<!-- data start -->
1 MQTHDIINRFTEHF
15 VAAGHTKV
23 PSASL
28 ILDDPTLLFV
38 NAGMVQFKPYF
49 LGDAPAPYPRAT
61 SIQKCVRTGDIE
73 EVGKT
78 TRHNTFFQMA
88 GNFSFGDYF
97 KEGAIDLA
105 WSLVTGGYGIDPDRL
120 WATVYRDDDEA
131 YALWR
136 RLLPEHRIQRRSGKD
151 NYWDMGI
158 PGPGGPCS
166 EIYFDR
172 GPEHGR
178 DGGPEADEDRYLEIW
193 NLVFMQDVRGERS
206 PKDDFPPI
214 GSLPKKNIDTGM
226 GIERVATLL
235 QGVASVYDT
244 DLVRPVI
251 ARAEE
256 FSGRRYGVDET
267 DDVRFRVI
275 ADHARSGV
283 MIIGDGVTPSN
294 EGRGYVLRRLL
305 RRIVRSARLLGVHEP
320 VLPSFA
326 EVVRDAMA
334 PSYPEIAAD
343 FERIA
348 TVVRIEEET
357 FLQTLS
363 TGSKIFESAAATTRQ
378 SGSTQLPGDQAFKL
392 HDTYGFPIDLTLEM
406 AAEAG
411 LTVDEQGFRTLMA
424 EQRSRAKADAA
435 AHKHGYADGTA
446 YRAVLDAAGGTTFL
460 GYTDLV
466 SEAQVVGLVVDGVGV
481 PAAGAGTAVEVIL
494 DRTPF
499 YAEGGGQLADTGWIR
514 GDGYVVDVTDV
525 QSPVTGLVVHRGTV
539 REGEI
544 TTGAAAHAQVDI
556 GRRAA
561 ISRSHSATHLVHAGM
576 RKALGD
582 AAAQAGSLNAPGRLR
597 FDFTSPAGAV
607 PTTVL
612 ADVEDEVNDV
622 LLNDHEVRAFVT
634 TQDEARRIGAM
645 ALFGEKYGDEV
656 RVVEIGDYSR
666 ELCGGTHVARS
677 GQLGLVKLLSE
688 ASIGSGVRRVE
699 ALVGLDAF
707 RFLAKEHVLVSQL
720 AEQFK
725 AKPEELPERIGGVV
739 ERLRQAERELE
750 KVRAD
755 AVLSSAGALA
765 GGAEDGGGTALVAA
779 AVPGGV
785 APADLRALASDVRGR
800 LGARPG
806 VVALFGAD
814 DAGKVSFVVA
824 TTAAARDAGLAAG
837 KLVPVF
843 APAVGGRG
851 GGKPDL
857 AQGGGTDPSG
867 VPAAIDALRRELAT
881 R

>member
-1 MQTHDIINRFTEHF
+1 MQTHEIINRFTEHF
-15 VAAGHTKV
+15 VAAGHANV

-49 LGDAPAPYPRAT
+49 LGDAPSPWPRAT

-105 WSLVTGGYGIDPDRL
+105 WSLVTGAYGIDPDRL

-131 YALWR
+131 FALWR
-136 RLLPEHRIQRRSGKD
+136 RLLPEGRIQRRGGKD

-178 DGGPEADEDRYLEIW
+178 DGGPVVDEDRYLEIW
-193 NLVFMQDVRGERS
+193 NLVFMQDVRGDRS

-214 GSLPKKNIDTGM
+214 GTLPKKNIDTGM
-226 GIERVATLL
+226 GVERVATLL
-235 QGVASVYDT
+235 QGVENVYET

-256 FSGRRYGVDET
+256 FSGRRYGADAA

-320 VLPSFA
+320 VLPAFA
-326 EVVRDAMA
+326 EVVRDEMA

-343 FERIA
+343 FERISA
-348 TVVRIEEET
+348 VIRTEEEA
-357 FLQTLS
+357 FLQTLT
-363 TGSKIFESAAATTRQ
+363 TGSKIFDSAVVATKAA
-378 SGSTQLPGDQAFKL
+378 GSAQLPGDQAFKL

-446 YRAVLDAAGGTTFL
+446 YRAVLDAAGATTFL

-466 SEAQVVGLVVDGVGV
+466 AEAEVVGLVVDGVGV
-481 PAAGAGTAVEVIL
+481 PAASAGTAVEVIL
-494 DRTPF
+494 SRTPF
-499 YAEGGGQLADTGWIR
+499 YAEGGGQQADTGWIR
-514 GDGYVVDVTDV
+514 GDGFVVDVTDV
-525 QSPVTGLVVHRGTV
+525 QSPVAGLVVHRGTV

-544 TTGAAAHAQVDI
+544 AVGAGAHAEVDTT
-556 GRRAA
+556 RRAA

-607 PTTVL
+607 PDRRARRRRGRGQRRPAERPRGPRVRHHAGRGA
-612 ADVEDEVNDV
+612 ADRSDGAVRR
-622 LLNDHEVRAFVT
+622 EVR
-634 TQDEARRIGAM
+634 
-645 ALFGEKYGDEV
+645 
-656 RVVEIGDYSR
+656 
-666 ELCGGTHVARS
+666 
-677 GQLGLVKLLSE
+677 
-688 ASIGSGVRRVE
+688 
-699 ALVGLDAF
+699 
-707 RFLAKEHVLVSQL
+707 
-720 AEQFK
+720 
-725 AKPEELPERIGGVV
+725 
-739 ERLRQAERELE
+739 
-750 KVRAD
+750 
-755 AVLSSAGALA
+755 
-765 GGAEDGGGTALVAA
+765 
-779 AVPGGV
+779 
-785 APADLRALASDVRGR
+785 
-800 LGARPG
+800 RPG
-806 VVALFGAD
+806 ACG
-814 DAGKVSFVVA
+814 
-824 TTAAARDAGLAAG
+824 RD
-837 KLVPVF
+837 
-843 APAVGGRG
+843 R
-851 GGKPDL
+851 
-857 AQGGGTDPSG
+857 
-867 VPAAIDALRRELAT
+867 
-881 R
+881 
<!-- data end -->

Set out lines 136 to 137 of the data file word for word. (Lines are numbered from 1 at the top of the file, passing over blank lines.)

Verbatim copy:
-494 DRTPF
+494 SRTPF